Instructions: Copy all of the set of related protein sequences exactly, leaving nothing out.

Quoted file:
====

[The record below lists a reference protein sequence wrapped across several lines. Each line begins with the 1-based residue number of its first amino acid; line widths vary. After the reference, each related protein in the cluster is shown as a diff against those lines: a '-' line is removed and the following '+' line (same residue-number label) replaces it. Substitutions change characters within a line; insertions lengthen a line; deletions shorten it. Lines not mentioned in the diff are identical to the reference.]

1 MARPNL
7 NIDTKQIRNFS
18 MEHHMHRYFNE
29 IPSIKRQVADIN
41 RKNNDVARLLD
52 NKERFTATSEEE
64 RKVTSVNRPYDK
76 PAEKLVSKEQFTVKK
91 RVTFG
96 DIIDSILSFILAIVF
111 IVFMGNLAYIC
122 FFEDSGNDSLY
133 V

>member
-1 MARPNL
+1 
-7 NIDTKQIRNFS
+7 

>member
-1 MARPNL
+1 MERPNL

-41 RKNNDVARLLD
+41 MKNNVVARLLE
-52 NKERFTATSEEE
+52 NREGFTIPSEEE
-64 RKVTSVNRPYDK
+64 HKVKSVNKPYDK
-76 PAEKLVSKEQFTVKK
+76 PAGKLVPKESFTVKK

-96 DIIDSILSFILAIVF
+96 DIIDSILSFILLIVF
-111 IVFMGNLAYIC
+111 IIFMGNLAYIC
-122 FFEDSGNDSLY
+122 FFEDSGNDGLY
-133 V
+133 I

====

[The record below lists a reference protein sequence wrapped across several lines. Each line begins with the 1-based residue number of its first amino acid; line widths vary. After the reference, each related protein in the cluster is shown as a diff against those lines: a '-' line is removed and the following '+' line (same residue-number label) replaces it. Substitutions change characters within a line; insertions lengthen a line; deletions shorten it. Lines not mentioned in the diff are identical to the reference.]

1 MARPNL
7 NIDTKQIRNFS
18 MEHHMHRYFNE
29 IPSIKRQVADIN
41 RKNNDVARLLD
52 NKERFTATSEEE
64 RKVTSVNRPYDK
76 PAEKLVSKEQFTVKK
91 RVTFG
96 DIIDSILSFILAIVF
111 IVFMGNLAYIC
122 FFEDSGNDSLY
133 V

>member
-1 MARPNL
+1 
-7 NIDTKQIRNFS
+7 

>member
-1 MARPNL
+1 MERPNL

-41 RKNNDVARLLD
+41 MKNNVVARLLE
-52 NKERFTATSEEE
+52 NREGFTIPSEEE
-64 RKVTSVNRPYDK
+64 HKVKSVNKPYDK
-76 PAEKLVSKEQFTVKK
+76 PAGKLVPKESFTVKK

-96 DIIDSILSFILAIVF
+96 DIIDSILSFILLIVF
-111 IVFMGNLAYIC
+111 IIFMGNLAYIC
-122 FFEDSGNDSLY
+122 FFEDSGNDGLY
-133 V
+133 I